Teradata QueryGrid: Beyond Enterprise Data Warehouse - InformationWeek
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Teradata QueryGrid: Beyond Enterprise Data Warehouse
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masifabbasi
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masifabbasi,
User Rank: Apprentice
5/24/2014 | 4:13:11 PM
Re: Propagating a myth about Hadoop
Very nice article... Thanks for expanding on QueryGrid. Companies like Cisco's composite have built some top-class optimizers that do the similar stuff, but have the edge of 8 years of RnD on Federated queries. Top class rule based optimizers, Intelligent data ships, and an overlay of cost based optimizer makes it really useful for today's myriad of data sets.  Just wanted to respond to some of your comments above:

"DBMS vendors like to say that Hadoop is all about "unstructured" or "semi-structured" information."


I don't think that is what they are saying. Companies like Teradata (IMHO) are saying that Hadoop acting like a data lake is a good place to store structure, unstructured and semi-structured data, which is cold, and near-real-time access isn't a requirement. Hadoop vendors like Hortonworks also agree with the statement.

"Check out my recent profile of Merck & Co., which combined 16 different types of very structured data to figure out why some batches of a vaccine had high yield rates and other batches had low yield rates. The advantage was being able to "dump everything in a lake" without time-consuming data modeling and ETL work."

That is exactly what these companies are proposing. Modelling and ETL aren't required for all use cases in the data management world. We have done POCs where we had done worked with 10-100's of Terabytes of data using a combination of Hadoop & Aster, and acheived results within a couple of weeks.  Essentially these companies are saying that you need a cheap platform to store the data (like Hadoop), but when you want to do number crunching and complex analytics, you need powerful and intelligent SQL, MapReduce and Graph Engines (unless you are Facebook,Google, LinkedIn having access to top-tiers of talent), and use your skillset to acheive the result set.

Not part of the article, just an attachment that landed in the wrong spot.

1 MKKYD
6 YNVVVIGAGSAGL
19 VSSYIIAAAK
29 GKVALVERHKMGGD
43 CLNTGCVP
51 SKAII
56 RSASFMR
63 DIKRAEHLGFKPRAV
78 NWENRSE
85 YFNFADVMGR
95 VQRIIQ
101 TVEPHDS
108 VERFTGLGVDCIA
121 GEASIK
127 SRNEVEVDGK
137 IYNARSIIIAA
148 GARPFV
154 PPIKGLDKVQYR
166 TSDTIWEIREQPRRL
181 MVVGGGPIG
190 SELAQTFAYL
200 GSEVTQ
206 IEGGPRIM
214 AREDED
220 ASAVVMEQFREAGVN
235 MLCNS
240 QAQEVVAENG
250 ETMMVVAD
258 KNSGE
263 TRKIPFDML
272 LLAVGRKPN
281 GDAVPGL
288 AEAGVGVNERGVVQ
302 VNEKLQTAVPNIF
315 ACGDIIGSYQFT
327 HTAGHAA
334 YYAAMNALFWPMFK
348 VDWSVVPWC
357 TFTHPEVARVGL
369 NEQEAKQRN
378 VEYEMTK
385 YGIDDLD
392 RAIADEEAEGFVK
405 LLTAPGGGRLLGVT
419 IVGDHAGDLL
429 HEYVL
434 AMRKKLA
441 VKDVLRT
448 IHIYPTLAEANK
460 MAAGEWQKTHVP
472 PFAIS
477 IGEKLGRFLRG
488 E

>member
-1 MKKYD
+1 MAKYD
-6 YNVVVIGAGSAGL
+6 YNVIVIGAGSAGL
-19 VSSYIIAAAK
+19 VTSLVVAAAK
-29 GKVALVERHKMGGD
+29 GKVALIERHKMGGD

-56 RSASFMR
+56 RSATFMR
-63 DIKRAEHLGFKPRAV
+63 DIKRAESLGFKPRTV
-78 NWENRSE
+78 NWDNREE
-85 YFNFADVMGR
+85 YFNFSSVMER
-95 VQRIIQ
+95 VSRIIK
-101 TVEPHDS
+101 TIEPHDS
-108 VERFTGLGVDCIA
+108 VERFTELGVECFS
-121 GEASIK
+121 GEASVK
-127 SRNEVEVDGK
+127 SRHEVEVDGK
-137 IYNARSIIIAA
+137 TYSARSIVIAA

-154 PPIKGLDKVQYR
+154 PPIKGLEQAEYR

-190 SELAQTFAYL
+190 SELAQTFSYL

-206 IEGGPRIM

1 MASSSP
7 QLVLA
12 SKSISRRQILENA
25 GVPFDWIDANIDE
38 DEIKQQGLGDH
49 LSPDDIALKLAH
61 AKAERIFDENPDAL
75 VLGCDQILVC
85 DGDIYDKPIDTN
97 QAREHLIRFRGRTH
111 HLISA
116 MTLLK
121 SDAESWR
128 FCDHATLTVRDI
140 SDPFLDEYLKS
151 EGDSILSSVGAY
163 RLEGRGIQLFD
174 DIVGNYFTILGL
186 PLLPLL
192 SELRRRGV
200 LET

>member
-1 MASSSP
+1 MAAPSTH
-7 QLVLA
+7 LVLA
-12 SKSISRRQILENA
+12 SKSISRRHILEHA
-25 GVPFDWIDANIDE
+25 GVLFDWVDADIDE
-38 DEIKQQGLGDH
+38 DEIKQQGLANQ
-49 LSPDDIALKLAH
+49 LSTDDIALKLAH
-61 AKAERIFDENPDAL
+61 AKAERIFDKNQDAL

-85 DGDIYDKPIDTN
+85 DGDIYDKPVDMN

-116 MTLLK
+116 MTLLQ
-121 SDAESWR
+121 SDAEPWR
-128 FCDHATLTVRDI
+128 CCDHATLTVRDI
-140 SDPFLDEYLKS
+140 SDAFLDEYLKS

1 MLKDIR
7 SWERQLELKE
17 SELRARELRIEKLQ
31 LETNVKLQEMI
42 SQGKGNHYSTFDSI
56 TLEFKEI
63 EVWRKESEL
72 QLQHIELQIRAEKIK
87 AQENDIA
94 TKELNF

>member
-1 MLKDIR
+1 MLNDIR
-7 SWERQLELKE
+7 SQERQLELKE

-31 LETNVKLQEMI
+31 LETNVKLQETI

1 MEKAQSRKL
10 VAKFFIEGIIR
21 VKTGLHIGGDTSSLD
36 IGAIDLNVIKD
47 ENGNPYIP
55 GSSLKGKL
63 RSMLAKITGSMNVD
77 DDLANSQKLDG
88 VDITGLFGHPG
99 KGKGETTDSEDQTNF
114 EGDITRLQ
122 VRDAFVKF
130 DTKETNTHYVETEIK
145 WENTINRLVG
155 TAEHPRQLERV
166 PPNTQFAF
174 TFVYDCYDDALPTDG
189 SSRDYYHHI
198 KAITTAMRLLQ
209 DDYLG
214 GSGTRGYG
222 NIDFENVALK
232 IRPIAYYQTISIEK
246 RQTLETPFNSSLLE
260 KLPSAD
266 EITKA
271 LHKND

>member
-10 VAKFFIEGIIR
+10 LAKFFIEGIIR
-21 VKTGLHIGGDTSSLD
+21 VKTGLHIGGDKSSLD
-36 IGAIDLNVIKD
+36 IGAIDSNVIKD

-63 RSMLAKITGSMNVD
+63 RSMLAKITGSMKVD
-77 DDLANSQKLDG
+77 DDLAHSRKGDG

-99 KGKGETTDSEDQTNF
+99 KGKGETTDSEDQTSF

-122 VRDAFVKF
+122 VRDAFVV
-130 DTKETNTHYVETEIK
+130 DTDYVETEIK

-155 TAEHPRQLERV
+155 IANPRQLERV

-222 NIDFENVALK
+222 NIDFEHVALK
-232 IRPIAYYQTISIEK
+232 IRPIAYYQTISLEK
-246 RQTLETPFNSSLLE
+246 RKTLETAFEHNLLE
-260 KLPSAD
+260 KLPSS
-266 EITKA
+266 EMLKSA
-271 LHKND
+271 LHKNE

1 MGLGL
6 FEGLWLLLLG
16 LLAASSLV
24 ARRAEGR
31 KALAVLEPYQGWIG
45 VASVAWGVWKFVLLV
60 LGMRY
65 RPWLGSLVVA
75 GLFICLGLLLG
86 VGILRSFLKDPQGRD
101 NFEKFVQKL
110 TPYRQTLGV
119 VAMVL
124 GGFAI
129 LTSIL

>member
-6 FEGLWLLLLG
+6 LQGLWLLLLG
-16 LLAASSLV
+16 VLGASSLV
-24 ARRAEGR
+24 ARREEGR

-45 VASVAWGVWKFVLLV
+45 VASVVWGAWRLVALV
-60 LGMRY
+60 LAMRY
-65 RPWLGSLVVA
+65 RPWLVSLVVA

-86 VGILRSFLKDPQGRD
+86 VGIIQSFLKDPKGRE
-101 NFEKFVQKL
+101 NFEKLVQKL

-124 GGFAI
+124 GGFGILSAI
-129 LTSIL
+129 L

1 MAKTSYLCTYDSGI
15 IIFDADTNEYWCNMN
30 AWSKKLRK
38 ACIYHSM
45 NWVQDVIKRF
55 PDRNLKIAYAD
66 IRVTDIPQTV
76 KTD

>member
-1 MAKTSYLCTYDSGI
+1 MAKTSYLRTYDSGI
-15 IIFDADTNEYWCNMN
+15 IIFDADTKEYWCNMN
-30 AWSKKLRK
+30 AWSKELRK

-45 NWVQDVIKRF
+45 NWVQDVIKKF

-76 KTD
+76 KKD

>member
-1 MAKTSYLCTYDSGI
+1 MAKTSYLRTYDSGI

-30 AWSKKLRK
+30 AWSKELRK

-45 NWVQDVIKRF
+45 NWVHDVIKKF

Having said all that, majority of the problems out there could be solved using a multitude of technologies. The decision to use a particular technology depends/should depend on the following:

1. Urgency of problem (SLA)

2. Your skillset/Strength

3. Skillset available in the market

4. ROI

Thanks for sharing the article BTW :)

 

 
D. Henschen
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D. Henschen,
User Rank: Author
4/7/2014 | 5:50:10 PM
Propagating a myth about Hadoop
RDBMS vendors like to say that Hadoop is all about "unstructured" or "semi-structured" information. And their favorite example is Twitter and Facebook comments. That's not the full truth and it's a bit of a left-handed compliment meant to diminish the value of Hadoop. The fact is, Hadoop can handle very structured information that happens to be varied, voluminuous, inconsistent (a.k.a. sparse) or all of the above.

Check out my recent profile of Merck & Co., which combined 16 different types of very structured data to figure out why some batches of a vaccine had high yield rates and other batches had low yield rates. The advantage was being able to "dump everything in a lake" without time-consuming data modeling and ETL work. Within three months Merck was able to cluster and visualize batch yield rates and spot "smoking guns" within 10 years worth of product and manufacturing plant data. The data wasn't actually all that big -- only 1.5 terabytes -- but the ability to bring together a variety of data quickly made all the difference.


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